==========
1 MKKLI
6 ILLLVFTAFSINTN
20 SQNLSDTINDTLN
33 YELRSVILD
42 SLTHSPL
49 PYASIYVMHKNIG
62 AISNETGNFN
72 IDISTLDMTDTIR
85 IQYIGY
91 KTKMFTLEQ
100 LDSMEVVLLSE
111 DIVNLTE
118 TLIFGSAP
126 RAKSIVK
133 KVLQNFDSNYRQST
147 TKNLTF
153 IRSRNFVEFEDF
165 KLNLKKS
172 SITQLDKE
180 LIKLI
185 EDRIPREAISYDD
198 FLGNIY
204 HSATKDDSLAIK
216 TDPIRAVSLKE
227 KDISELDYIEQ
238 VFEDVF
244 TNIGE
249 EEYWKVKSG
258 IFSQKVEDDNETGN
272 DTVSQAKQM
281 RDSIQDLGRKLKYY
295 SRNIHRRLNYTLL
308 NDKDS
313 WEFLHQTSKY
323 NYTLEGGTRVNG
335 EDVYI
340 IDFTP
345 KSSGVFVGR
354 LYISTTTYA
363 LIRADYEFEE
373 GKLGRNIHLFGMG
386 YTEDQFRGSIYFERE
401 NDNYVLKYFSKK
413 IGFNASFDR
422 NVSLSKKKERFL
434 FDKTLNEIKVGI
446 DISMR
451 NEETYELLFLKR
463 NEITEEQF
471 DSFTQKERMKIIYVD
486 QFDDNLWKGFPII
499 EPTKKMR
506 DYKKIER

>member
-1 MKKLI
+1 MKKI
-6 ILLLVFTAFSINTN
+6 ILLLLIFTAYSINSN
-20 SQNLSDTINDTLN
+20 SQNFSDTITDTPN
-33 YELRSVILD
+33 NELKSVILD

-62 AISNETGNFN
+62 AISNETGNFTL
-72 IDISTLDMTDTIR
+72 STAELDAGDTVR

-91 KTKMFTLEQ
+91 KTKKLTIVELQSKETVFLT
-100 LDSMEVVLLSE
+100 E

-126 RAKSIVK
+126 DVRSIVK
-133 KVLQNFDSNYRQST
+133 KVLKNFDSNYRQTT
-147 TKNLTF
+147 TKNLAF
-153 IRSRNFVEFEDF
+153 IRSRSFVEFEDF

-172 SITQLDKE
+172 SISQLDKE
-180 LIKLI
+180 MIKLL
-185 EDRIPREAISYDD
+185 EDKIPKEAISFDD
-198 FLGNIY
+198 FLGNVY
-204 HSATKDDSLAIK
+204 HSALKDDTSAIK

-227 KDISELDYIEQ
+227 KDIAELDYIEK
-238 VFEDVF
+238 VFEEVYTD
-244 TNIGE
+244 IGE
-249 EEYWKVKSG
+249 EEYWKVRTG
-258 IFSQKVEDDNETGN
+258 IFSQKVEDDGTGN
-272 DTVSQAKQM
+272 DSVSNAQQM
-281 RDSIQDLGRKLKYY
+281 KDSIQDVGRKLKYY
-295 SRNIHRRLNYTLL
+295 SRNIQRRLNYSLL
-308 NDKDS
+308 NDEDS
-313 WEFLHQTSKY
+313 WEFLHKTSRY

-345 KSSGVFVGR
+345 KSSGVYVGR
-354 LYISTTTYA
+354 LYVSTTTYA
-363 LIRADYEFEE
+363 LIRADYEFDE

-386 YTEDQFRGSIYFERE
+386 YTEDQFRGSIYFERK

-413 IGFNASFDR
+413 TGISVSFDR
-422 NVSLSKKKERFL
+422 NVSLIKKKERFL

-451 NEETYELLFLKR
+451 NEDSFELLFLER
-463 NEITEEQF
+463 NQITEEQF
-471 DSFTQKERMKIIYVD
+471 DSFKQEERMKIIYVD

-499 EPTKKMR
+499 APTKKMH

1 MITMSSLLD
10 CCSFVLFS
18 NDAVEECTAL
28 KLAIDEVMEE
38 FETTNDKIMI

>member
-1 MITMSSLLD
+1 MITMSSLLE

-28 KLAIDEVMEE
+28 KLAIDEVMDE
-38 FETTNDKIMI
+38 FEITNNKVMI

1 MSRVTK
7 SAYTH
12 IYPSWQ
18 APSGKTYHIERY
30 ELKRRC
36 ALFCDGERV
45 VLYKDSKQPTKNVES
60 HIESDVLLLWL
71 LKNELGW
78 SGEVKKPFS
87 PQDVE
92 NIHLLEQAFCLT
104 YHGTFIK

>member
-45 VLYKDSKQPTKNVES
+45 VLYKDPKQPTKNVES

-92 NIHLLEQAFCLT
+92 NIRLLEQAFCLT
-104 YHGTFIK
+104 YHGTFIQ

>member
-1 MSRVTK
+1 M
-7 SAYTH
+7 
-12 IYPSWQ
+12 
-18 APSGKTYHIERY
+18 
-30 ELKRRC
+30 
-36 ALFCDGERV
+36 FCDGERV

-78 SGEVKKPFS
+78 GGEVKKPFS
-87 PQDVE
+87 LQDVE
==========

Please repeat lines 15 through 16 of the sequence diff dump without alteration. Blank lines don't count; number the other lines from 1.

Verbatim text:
133 KVLQNFDSNYRQST
147 TKNLTF